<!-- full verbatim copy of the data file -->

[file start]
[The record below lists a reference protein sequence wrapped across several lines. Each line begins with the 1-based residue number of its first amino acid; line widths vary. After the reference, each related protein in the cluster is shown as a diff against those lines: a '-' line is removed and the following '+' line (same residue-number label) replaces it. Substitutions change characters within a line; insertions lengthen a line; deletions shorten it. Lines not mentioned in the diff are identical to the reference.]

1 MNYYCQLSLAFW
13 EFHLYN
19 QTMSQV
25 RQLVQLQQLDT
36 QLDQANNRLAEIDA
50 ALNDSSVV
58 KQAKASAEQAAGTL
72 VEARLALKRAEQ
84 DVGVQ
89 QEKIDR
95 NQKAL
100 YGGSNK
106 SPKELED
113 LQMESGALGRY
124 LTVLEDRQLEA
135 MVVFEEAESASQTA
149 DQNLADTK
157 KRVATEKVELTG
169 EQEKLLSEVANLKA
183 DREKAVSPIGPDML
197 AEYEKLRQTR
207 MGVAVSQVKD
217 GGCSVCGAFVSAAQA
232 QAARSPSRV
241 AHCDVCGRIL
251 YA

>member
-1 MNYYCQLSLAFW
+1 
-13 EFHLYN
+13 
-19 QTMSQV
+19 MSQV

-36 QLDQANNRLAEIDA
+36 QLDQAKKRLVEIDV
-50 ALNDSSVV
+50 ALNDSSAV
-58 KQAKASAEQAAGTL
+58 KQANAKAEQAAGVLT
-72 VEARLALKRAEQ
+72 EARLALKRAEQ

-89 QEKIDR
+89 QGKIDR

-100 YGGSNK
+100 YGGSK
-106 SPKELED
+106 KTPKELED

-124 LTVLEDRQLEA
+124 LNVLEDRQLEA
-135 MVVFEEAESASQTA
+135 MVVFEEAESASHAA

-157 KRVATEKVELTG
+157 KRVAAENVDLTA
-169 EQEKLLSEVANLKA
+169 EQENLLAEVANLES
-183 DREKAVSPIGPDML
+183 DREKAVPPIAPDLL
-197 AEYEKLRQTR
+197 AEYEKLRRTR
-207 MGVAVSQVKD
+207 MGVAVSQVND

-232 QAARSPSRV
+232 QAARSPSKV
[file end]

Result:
[The record below lists a reference protein sequence wrapped across several lines. Each line begins with the 1-based residue number of its first amino acid; line widths vary. After the reference, each related protein in the cluster is shown as a diff against those lines: a '-' line is removed and the following '+' line (same residue-number label) replaces it. Substitutions change characters within a line; insertions lengthen a line; deletions shorten it. Lines not mentioned in the diff are identical to the reference.]

1 MNYYCQLSLAFW
13 EFHLYN
19 QTMSQV
25 RQLVQLQQLDT
36 QLDQANNRLAEIDA
50 ALNDSSVV
58 KQAKASAEQAAGTL
72 VEARLALKRAEQ
84 DVGVQ
89 QEKIDR
95 NQKAL
100 YGGSNK
106 SPKELED
113 LQMESGALGRY
124 LTVLEDRQLEA
135 MVVFEEAESASQTA
149 DQNLADTK
157 KRVATEKVELTG
169 EQEKLLSEVANLKA
183 DREKAVSPIGPDML
197 AEYEKLRQTR
207 MGVAVSQVKD
217 GGCSVCGAFVSAAQA
232 QAARSPSRV
241 AHCDVCGRIL
251 YA

>member
-1 MNYYCQLSLAFW
+1 
-13 EFHLYN
+13 
-19 QTMSQV
+19 MSQV

-36 QLDQANNRLAEIDA
+36 QLDQAKKRLVEIDV
-50 ALNDSSVV
+50 ALNDSSAV
-58 KQAKASAEQAAGTL
+58 KQANAKAEQAAGVLT
-72 VEARLALKRAEQ
+72 EARLALKRAEQ

-89 QEKIDR
+89 QGKIDR

-100 YGGSNK
+100 YGGSK
-106 SPKELED
+106 KTPKELED

-124 LTVLEDRQLEA
+124 LNVLEDRQLEA
-135 MVVFEEAESASQTA
+135 MVVFEEAESASHAA

-157 KRVATEKVELTG
+157 KRVAAENVDLTA
-169 EQEKLLSEVANLKA
+169 EQENLLAEVANLES
-183 DREKAVSPIGPDML
+183 DREKAVPPIAPDLL
-197 AEYEKLRQTR
+197 AEYEKLRRTR
-207 MGVAVSQVKD
+207 MGVAVSQVND

-232 QAARSPSRV
+232 QAARSPSKV